“That’s what makes this event different from any other event in the whole country — in-camera editing,” Conti told me. “You can’t take the visual into the computer and edit it.” However, you can edit the sound and add a music track, if you like. “If you have a bad visual and good audio, you make the video look better, but if you have good video but bad audio, you’re in trouble. So sound’s very important.”
That means to shoot the short film I’m watching now, with the scene of a woman professing her love for a man on his doorstep interspliced with flashbacks, had to be shot sequentially. Once you envision these actors shooting the scene on the doorstep, changing costume, rushing to another location, shooting, then changing and resuming their spot at this doorway, amusement becomes genuine admiration for what they’ve managed to do within those constraints.
Conti says there were two reasons for the in-camera editing: first, it opened the Shoot Out up to people who didn’t have editing software, and secondly, it presented a challenge to the pros. “From a cinematic standpoint, it’s the purest form of filmmaking,” Conti says. “Hitchcock used it, broadcasters, news reporters — they didn’t have time to edit it. You do the stand up, get the person and shoot it.”
For the pros, it’s a valuable lesson in preparation. A favorite story about Hitchcock was that he was so thorough in pre-production he would sleep when he got to set. The old hands like to come similarly prepared.
Of course, there’s another skill artists can lean on: improvisation. “I’ve seen filmmakers just show up, and they say, ‘We were drinking, and we heard about the Shoot Out on the radio, and we came to make a film,’” Conti says. Some have even made it into the top 10.
The first year, members of an ensemble, stand-up comedy group improvised a film that began with them sitting around a hotel room, discussing what they should enter in the Shoot Out.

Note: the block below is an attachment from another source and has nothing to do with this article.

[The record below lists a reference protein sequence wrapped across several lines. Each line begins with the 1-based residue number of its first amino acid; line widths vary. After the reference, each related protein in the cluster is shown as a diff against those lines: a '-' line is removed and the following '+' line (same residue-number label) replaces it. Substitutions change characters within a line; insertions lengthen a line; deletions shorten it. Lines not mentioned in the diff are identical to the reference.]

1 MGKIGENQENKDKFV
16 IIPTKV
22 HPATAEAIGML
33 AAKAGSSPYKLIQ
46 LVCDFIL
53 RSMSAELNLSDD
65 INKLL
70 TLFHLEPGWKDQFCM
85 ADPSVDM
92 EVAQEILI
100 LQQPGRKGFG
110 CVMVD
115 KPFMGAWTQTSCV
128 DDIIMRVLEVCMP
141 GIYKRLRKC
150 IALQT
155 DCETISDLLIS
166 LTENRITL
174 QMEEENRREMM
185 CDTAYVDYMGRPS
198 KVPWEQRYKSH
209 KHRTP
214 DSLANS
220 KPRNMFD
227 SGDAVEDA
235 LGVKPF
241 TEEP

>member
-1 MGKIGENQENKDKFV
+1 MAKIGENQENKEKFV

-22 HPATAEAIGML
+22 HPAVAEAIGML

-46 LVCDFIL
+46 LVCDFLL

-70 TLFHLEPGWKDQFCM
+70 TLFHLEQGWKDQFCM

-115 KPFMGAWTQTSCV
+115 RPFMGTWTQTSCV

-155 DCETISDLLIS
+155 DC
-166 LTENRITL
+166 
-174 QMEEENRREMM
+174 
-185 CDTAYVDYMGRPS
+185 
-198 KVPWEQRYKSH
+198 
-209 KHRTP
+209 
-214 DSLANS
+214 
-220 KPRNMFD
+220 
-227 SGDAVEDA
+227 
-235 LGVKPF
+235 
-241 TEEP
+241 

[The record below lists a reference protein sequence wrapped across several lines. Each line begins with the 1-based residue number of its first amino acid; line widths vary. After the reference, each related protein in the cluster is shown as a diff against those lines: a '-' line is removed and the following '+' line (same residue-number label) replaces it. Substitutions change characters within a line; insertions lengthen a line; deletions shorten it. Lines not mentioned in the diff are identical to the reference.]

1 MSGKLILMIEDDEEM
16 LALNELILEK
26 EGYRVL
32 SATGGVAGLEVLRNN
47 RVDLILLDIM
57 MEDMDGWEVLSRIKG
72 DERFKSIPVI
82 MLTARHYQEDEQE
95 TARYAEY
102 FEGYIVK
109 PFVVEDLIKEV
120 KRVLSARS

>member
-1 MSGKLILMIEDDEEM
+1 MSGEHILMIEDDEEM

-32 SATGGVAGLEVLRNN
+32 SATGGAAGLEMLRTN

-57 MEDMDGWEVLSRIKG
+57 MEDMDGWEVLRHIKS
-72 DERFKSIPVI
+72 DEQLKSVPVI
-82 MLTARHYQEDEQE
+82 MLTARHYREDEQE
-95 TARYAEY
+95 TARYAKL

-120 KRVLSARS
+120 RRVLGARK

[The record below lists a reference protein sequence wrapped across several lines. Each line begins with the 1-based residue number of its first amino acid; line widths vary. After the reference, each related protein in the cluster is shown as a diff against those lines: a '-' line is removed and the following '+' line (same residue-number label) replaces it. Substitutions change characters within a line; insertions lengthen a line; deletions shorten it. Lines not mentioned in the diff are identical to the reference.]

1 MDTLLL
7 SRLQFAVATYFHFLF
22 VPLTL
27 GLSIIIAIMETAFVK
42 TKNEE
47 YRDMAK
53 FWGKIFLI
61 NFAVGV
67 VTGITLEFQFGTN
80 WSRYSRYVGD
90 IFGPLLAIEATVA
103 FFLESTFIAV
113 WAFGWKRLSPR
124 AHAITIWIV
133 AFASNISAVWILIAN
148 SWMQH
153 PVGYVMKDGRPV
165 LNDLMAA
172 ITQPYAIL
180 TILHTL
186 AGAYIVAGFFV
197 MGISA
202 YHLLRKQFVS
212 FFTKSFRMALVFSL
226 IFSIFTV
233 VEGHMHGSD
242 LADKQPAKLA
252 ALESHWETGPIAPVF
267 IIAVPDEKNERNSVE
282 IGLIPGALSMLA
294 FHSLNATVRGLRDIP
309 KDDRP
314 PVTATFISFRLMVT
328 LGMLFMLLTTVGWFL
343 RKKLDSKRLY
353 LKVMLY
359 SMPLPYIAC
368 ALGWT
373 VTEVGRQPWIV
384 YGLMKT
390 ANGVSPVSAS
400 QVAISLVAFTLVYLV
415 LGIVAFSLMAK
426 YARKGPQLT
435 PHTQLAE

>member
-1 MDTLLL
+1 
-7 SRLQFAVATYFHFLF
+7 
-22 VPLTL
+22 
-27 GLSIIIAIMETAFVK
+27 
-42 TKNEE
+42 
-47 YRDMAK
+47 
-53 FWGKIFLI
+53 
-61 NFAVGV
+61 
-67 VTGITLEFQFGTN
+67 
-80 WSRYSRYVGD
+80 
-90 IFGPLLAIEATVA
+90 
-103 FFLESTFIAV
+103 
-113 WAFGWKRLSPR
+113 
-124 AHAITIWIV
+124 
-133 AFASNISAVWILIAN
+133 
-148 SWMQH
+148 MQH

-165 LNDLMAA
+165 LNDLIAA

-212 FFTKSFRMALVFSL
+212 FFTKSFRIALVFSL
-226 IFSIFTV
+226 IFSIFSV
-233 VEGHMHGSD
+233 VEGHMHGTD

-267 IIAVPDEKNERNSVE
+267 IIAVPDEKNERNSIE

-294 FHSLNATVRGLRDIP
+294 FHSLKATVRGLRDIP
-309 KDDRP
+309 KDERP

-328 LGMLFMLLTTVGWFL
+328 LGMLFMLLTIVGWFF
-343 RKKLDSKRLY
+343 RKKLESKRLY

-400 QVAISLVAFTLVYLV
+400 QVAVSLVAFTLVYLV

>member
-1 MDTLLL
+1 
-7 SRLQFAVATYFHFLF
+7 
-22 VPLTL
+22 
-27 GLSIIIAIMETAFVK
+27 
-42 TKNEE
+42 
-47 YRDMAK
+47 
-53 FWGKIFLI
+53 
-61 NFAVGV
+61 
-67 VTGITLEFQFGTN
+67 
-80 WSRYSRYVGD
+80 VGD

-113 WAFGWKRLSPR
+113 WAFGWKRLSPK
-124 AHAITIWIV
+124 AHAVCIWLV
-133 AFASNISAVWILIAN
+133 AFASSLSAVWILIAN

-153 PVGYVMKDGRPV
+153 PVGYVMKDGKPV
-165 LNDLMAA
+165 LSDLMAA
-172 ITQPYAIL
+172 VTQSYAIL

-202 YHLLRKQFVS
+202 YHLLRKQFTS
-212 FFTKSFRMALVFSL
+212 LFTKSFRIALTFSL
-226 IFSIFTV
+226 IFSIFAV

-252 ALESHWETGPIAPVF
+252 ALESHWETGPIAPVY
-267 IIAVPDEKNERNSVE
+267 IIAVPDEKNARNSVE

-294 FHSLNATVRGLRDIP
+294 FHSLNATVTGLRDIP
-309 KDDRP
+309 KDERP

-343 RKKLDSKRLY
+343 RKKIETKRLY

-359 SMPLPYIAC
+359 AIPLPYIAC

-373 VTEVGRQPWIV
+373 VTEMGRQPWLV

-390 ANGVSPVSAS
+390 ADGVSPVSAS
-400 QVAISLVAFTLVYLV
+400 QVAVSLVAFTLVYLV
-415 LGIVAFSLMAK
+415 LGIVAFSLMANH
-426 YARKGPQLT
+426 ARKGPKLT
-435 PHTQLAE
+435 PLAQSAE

If the workshop taking place at a nearby high school is any indication, most people will be relying on the latter skill set. A few weekends before the Shoot Out, experienced filmmakers and teachers help aspiring filmmakers hash out ideas and put together a mini-film in six hours as a sort of warm up. No one appears to be planning on using today’s ideas next weekend, and a majority doesn’t have any idea what they’ll be shooting next weekend.
A survey of the participants represents the fastest growing segment of filmmakers: the 17-and-under crowd. One awkward looking kid has gotten himself in a bit of a predicament. He has taken his nametag and stuck it to his forehead, and is now delicately pulling it off as he winces in pain. He’s home schooled, he says, and wants to make a zombie picture.
There are grade schoolers who want to film something with paper mache rat puppets an adult has made — she says she has 60 of them. One rat is armed with a machine gun, and another puppet has a photo of Hillary Clinton. When she pitches her film — the conflict revolves around a cat problem, a dog and another cat — the class thinks there’s one too many reversals.
There are writers here who want to learn how to do screenplays, a pair of middle-school kids with nothing better to do this weekend, and a few who want to make a career. “Weekend Warriors,” Conti calls them, who naturally believe the way out of their dead end jobs is a movie career — primarily lawyers and psychiatrists.
Who I don’t see represented are the 17 to 35 demographic who actually watch movies. Perhaps making movies smacks too much of homework for film students.
I think again of what Conti said about a crappy camera not preventing you from telling a story. From the pitches, I’m not sure how many stories Boulderidians are dying to tell. Their purpose seems more modest: to make a film.
“I just love the process,” Conti says, “just the going through it and ending up with something after being creatively constipated in L.A. for so long.”
Fast films were the prunes for his creative breakthrough. So, who knows? Bringing his home remedy to others might be just the laxative Boulder needs to start a movement.
On the Bill
The Shout Out Boulder 24 Hour Filmmaking Festival starts on Friday, Oct. 10, and the final screening takes place at 1 p.m. on Sunday, Oct. 12, at the Boulder Theater, 2032 14th St., Boulder, 303-786-7030. For more information, go to www.theshootoutboulder.com.